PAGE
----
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Archive for the ‘Technology’ Category

Directory List & Print

March 4, 2011 Leave a comment

Sometimes, the best software is often software that does a task well enough without cumbersome obstructions and hassles. Directory List & Print is a simple program that does one thing: print off directories. In case you were confused, directories are the of folders and places that show up when navigating through your computer. Occasionally, you might find it beneficial to have a record of what’s within certain directories on a sheet of paper, and this is where the program comes in. Simply locate a directory, get a preview of what’s in it through the built-in preview panel, and off you go to printing a list of the names and basic info of the corresponding files or sub-directory.

Scribus

January 4, 2011 Leave a comment

Scribus is an open-source desktop publishing program that can be used for a variety of purposes. Common products designed with the software include but are not limited to fliers, brochures, posters and newspapers. In utilizing WYSIWYG (what you see is what you get) forms of page composition and layout, Scribus aims to compete with the likes of Adobe InDesign and QuaekXPress, both of which are its main commercial competitors. Support for the CMYK color model and Scalable Vector Graphics also help to establish its presence as a well-suited alternative to said programs for those on a tight budget. Though, for better or worse, it lacks support for proprietary file formats used by its competitors; users should still be content knowing that this is free software and, after all, it’s the final product that matters, and Scribus delivers on that with ability to export to PDF and various other print-ready formats used by the industry at large.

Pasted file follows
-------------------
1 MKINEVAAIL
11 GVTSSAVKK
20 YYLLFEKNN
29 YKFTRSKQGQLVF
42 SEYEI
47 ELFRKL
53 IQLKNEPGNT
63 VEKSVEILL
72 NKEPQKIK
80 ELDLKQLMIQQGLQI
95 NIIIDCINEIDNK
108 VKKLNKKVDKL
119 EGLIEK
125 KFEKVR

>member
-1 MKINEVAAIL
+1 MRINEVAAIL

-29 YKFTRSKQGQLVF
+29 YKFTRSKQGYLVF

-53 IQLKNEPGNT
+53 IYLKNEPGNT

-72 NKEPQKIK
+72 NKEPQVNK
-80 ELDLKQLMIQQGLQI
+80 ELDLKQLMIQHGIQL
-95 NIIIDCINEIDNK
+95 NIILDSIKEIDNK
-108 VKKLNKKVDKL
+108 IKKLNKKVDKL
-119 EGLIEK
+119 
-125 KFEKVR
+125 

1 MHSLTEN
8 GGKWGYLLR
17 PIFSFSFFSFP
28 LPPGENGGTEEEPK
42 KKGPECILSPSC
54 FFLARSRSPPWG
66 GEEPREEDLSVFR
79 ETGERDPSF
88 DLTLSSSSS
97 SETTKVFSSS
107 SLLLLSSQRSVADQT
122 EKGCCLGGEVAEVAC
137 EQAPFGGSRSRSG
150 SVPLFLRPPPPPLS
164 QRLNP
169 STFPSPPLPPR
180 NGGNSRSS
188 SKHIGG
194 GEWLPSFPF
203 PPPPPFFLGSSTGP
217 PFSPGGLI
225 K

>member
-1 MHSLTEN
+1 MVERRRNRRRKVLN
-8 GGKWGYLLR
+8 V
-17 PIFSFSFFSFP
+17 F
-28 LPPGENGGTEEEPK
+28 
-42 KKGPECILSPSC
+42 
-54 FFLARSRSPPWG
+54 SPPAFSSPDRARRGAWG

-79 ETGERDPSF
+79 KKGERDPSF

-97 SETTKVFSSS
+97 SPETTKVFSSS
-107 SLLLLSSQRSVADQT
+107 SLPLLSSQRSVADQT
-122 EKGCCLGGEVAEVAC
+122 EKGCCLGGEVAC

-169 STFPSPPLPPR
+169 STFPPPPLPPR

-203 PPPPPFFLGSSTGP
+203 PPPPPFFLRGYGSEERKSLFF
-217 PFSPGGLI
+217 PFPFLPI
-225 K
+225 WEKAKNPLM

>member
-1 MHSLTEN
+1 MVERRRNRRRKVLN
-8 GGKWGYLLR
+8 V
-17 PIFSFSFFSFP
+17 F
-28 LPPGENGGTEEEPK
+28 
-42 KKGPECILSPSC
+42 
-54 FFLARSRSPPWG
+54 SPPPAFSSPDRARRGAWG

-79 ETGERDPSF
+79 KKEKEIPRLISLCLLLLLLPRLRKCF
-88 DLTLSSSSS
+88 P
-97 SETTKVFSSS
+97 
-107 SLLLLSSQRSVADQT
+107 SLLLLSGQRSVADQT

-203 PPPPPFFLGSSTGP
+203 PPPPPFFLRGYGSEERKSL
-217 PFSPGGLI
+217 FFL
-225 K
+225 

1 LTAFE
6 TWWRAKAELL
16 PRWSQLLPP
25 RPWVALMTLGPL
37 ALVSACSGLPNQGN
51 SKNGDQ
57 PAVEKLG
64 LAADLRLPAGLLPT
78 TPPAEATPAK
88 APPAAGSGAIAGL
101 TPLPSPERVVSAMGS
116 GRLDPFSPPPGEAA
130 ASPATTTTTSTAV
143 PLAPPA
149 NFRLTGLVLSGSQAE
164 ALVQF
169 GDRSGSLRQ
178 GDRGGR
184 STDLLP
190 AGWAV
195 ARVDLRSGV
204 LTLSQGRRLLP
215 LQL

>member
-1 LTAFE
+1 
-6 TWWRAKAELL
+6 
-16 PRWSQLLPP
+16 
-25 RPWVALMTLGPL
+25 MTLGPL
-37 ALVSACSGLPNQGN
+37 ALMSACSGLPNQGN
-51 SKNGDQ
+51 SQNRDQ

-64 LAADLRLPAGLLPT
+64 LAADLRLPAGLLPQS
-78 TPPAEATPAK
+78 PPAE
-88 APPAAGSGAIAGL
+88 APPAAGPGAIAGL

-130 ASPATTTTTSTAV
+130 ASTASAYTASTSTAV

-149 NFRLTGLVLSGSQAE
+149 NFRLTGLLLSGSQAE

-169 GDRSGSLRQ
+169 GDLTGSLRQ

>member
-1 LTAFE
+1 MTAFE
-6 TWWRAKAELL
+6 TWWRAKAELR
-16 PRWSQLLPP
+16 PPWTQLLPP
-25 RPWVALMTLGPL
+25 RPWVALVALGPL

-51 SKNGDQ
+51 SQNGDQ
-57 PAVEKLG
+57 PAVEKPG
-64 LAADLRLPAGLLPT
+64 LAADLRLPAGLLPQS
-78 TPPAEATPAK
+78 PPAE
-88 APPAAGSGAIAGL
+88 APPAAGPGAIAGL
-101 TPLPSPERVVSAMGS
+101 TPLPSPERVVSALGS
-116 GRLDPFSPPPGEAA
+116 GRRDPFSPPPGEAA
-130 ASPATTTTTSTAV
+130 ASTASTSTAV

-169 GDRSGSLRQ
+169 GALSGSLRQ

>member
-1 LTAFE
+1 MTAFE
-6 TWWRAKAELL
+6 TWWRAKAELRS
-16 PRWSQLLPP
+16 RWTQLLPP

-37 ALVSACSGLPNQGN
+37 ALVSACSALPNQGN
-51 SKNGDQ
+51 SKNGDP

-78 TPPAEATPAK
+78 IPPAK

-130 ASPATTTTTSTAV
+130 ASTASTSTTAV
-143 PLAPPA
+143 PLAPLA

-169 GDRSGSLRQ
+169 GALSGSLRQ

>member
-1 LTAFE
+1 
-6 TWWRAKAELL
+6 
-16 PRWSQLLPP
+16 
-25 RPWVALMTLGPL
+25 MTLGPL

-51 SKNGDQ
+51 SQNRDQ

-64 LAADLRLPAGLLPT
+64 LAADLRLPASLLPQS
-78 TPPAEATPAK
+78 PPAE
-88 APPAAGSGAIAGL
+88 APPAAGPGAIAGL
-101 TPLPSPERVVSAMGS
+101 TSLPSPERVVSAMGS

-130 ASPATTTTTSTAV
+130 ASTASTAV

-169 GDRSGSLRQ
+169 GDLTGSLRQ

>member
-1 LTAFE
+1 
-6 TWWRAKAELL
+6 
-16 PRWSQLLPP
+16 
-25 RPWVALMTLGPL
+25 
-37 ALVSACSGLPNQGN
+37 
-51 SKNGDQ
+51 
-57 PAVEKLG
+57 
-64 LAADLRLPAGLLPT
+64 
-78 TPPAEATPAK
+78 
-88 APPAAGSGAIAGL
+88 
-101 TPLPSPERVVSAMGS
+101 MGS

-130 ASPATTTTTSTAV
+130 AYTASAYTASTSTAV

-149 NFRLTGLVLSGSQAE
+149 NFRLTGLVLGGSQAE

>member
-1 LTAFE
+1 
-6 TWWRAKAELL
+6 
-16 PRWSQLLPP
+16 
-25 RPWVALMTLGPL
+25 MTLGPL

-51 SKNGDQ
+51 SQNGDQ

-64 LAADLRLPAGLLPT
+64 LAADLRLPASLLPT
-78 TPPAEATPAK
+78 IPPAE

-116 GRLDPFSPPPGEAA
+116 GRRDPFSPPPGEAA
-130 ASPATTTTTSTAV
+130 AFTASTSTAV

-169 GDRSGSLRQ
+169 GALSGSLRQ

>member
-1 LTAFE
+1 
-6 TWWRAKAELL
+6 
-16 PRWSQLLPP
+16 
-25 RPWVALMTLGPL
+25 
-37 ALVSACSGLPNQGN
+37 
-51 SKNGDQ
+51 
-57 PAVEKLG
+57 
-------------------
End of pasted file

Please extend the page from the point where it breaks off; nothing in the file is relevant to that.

Virtual Ambience

November 18, 2010 Leave a comment

Here’s a neat little gadget courtesy of Transonix Studios that will have you immersed in the sounds of nature. It’s aptly named Virtual Ambience (yes, I know it’s typo, perhaps for dramatic effect) and packs an impressive selection of natural sounds and presets that you can play from the comfort of your own PC. While this wouldn’t spare you the trouble of going to the Amazon jungle–it’s still not the real deal–the fact that the program output sound in ways as to simulate distance and location makes for at least an believable experience. It’ll produce a perfect background listening session while you jot about your daily routine, for it is is sure to calm to spirits with its surreal and nigh-accurate presentation of the tranquility of nature.

Blender

October 8, 2010 Leave a comment

Blender, an open-source 3D graphics program, constitutes a viable alternative to the likes of 3D Max and Maya. The fact that it’s free only extend its appeal to amateurs as well. In short, it is more than capable of filling in the basic roles that proprietary software accomplish, which spans from 3D modeling, texturing, simulation to that of CG effects creation and animation. But it doesn’t stop there, you may also use Blender to create 3D games or whole films from scratch if you’re feeling particularly adventurous. While it may not have the most intuitive user interface around (none does, really), by virtue of price and a relatively powerful feature-set, Blender easily trumps the competition in accessibility and general-purpose use. Though, before you do go experimenting in the dark, be warned that Blender is not (yet) suitable for professional use for its lack of adherence to proprietary and industry-standard formats, and the fact that it would take weeks or sometimes months before you can nail down the basics.